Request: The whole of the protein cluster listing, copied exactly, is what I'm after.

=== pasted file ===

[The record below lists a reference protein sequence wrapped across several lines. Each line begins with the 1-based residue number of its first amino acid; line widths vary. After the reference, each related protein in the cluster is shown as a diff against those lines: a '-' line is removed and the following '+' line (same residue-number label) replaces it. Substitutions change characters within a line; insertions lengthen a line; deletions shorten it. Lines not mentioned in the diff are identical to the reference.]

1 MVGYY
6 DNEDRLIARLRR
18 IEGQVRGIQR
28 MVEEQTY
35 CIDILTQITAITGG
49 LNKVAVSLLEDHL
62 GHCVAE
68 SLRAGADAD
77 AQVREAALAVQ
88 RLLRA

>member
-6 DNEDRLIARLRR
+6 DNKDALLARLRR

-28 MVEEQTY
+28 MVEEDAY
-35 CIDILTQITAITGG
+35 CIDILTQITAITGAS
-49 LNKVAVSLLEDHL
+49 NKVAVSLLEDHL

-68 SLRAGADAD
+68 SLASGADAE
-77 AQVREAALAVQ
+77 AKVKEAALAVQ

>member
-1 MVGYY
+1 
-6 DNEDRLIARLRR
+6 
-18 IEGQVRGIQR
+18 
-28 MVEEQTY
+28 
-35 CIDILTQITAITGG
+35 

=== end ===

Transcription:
[The record below lists a reference protein sequence wrapped across several lines. Each line begins with the 1-based residue number of its first amino acid; line widths vary. After the reference, each related protein in the cluster is shown as a diff against those lines: a '-' line is removed and the following '+' line (same residue-number label) replaces it. Substitutions change characters within a line; insertions lengthen a line; deletions shorten it. Lines not mentioned in the diff are identical to the reference.]

1 MVGYY
6 DNEDRLIARLRR
18 IEGQVRGIQR
28 MVEEQTY
35 CIDILTQITAITGG
49 LNKVAVSLLEDHL
62 GHCVAE
68 SLRAGADAD
77 AQVREAALAVQ
88 RLLRA

>member
-6 DNEDRLIARLRR
+6 DNKDALLARLRR

-28 MVEEQTY
+28 MVEEDAY
-35 CIDILTQITAITGG
+35 CIDILTQITAITGAS
-49 LNKVAVSLLEDHL
+49 NKVAVSLLEDHL

-68 SLRAGADAD
+68 SLASGADAE
-77 AQVREAALAVQ
+77 AKVKEAALAVQ

>member
-1 MVGYY
+1 
-6 DNEDRLIARLRR
+6 
-18 IEGQVRGIQR
+18 
-28 MVEEQTY
+28 
-35 CIDILTQITAITGG
+35 